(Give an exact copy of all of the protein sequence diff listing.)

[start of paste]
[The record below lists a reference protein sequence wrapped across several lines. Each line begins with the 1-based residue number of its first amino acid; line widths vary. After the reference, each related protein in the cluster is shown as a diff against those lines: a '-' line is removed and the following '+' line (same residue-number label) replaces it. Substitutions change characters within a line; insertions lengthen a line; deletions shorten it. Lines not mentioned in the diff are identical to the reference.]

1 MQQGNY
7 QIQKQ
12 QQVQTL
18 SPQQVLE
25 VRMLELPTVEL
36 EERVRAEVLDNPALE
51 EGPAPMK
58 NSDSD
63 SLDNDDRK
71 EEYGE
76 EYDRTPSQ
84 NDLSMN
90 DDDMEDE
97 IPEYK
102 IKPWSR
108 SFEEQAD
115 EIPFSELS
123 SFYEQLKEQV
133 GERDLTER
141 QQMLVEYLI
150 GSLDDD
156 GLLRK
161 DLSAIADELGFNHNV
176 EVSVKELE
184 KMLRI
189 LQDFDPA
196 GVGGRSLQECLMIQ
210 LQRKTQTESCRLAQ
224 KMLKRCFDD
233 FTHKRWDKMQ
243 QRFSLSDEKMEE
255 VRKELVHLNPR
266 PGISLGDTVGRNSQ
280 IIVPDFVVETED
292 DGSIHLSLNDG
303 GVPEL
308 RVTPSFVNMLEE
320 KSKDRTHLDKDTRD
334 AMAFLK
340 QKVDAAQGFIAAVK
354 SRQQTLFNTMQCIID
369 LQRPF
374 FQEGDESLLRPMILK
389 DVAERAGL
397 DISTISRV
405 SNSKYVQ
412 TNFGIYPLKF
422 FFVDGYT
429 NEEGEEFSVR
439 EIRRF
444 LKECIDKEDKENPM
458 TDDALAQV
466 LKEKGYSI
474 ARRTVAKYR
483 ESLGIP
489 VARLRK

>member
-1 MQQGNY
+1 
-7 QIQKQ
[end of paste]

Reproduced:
[The record below lists a reference protein sequence wrapped across several lines. Each line begins with the 1-based residue number of its first amino acid; line widths vary. After the reference, each related protein in the cluster is shown as a diff against those lines: a '-' line is removed and the following '+' line (same residue-number label) replaces it. Substitutions change characters within a line; insertions lengthen a line; deletions shorten it. Lines not mentioned in the diff are identical to the reference.]

1 MQQGNY
7 QIQKQ
12 QQVQTL
18 SPQQVLE
25 VRMLELPTVEL
36 EERVRAEVLDNPALE
51 EGPAPMK
58 NSDSD
63 SLDNDDRK
71 EEYGE
76 EYDRTPSQ
84 NDLSMN
90 DDDMEDE
97 IPEYK
102 IKPWSR
108 SFEEQAD
115 EIPFSELS
123 SFYEQLKEQV
133 GERDLTER
141 QQMLVEYLI
150 GSLDDD
156 GLLRK
161 DLSAIADELGFNHNV
176 EVSVKELE
184 KMLRI
189 LQDFDPA
196 GVGGRSLQECLMIQ
210 LQRKTQTESCRLAQ
224 KMLKRCFDD
233 FTHKRWDKMQ
243 QRFSLSDEKMEE
255 VRKELVHLNPR
266 PGISLGDTVGRNSQ
280 IIVPDFVVETED
292 DGSIHLSLNDG
303 GVPEL
308 RVTPSFVNMLEE
320 KSKDRTHLDKDTRD
334 AMAFLK
340 QKVDAAQGFIAAVK
354 SRQQTLFNTMQCIID
369 LQRPF
374 FQEGDESLLRPMILK
389 DVAERAGL
397 DISTISRV
405 SNSKYVQ
412 TNFGIYPLKF
422 FFVDGYT
429 NEEGEEFSVR
439 EIRRF
444 LKECIDKEDKENPM
458 TDDALAQV
466 LKEKGYSI
474 ARRTVAKYR
483 ESLGIP
489 VARLRK

>member
-1 MQQGNY
+1 
-7 QIQKQ